Ballot call as online ‘referendum’ rejects USS plans

The University and College Union has called for a full ballot on changes to higher education’s largest pension scheme after 96 per cent of voters in its online “referendum” rejected the employers’ plans.

December 14, 2010

The UCU asked members of the Universities Superannuation Scheme whether they agreed to the employers’ proposed changes, which include an end to final-salary benefits for entrants and a pension age of 65 for all members.

The UCU said 96.3 per cent rejected the employers’ plans, against 3.7 per cent who accepted them.

Employers have previously questioned the online ballot, saying it is open to repeat voting – although the union responded that repeat votes were not counted.

There were 31,480 votes cast in the online ballot, the UCU said. Total membership of the USS is about 120,000.

The union has been critical of the official consultation being run by the employers and the USS, which does not present the UCU’s rival proposals.

The union’s plans were defeated at the scheme’s decision-making committee stage.

Sally Hunt, the union’s general secretary, said of the online vote: “The results are pretty straightforward – USS members have overwhelmingly rejected the employers’ proposals.”

Ms Hunt hoped that the formal consultation would have a similar turnout, but doubted it given members’ complaints about its inadequacy.

She added: “Despite spending money on pension communicators, the employers’ consultation exercise has been a disaster. [The universities of] Oxford and Cambridge questioned a consultation where only one side of the argument was presented and ordered UCU’s proposals to be circulated to staff.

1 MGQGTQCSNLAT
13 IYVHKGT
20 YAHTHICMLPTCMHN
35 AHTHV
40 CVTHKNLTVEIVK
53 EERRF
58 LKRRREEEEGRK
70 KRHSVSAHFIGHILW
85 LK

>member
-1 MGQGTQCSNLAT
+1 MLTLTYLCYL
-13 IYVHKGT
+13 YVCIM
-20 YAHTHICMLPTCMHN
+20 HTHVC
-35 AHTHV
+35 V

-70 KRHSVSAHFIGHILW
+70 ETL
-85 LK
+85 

“If USS wants the future of the scheme, and any changes, to have any legitimacy, it needs to conduct a ballot of all members on its proposed changes and the ones put forward by the union.”

A spokesman for the Employers Pensions Forum said: “The EPF notes an unsurprising outcome to the UCU’s own poll that sought to boil down the wide-ranging consultation on the USS reforms to an inappropriate ‘yes/no’ question.

“We hope it does not distract from the required consultation with staff representatives on the full package of proposals that is running until 22 December and that also enables individual scheme members to make full, considered and meaningful comments.”

john.morgan@tsleducation.com

You've reached your article limit.

Register to continue

Registration is free and only takes a moment. Once registered you can read a total of 3 articles each month, plus:

  • Sign up for the editor's highlights
  • Receive World University Rankings news first
  • Get job alerts, shortlist jobs and save job searches
  • Participate in reader discussions and post comments
Register

Have your say

Log in or register to post comments